Type(s) of Tool: GuidelinesOperationalize sustainability principles, less specific than Benchmarks or Rating Systems., Impact AssessmentsEvaluate the impacts of assets or policies on the environment and local livelihoods.
Organization: Institute for Catastrophic Loss Reduction (ICLR), Climate Risk Institute (CRI), GIZ

The toolkit provides guidelines for the identification as well as mitigation of climate risk and leveraging opportunities to improve the (climate) resilience and productivity of infrastructure throughout the whole lifecycle of a private-public-partnership (PPP) project. The PPP project lifecycle is broken down into four stages in the toolkit:(1) project identification, (2) business case, (3) transaction structuring and (4) contract management. For each project stage, the reader is provided with relevant climate-related aspects. Through several tools, frameworks and templates, the toolkit empowers the user to assess as well as quantify risks monetarily and mitigate them within the context of a PPP project structure.

Sector(s): Tools applicable to all sectors
Lifecycle Phase(s): Strategic PlanningPublic authorities identify the needs and long-term vision for infrastructure development., Project PlanningGeneral strategy for a project’s delivery is developed., ProcurementThe provision of goods and services to realize a project are tendered and closed.
Type(s) of Tool: Project Preparation ToolsHelp public authorities manage sustainable project preparation processes.
Organization: Inter-American Development Bank

This guidance on gender mainstreaming in transport and roads provides specific ‘how-to’ guidance together with checklists across the project lifespan in four subsectors (roads, non-motorized transport and pedestrian infrastructure, transport systems, and ports), with context-specific Asia and Pacific regional information and case studies to showcase what socially-inclusive and gender-equitable infrastructure designs look like on the ground. It is part of a practical series of how-to guides and checklists specific to the Asia-Pacific region.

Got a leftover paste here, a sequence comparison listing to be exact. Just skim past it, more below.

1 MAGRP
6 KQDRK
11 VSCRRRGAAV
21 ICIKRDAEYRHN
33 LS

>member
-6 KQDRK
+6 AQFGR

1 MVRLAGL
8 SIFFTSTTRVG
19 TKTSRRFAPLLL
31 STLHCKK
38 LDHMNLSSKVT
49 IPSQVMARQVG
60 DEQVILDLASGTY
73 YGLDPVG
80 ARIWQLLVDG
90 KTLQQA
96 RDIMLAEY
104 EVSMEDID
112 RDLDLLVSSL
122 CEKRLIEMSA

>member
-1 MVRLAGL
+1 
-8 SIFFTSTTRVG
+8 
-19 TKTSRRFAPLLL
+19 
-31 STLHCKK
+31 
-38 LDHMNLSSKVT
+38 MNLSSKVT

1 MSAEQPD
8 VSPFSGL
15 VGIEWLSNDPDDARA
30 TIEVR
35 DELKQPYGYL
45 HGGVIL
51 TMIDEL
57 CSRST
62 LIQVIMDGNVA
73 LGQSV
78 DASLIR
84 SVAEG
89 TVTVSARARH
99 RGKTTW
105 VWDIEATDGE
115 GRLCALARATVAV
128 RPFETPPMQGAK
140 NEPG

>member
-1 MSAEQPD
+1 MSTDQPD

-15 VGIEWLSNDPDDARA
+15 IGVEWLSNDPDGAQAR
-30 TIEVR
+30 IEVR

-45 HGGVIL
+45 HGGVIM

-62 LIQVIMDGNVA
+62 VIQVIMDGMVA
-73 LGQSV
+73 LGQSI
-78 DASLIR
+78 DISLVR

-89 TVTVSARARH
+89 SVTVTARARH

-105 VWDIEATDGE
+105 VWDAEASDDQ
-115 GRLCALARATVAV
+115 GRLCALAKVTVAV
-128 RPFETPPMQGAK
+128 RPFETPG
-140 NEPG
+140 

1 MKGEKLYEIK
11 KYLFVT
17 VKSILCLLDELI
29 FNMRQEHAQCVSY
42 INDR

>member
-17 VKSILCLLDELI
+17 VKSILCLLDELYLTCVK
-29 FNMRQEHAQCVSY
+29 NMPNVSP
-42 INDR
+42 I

Sector(s): Transportation
Lifecycle Phase(s): Strategic PlanningPublic authorities identify the needs and long-term vision for infrastructure development., PrioritizationAuthorities decide which projects to realize and how to allocate resources., Project PlanningGeneral strategy for a project’s delivery is developed., Concept DesignTechnical experts broadly outline the project’s basic characteristics., ProcurementThe provision of goods and services to realize a project are tendered and closed., FinanceDevelopers decide how to pay for their project., Detailed DesignTechnical experts further elaborate the Concept Design., ConstructionThe asset is constructed in line with design, budget and timeline., Operation and MaintenanceInfrastructure assets are managed and maintained during their use time.
Type(s) of Tool: GuidelinesOperationalize sustainability principles, less specific than Benchmarks or Rating Systems.
Organization: UN Women, UNOPS

This guide introduces to the United Nations gender mainstreaming principles; why it is important to mainstream gender; the business case for gender mainstreaming; and an overview of the project life cycle. The document describes in detail each stage of the project life cycle and addresses key gender mainstreaming and social inclusion considerations. It is part of a practical series of how-to guides and checklists specific to the Asia-Pacific region.

Sector(s): Tools applicable to all sectors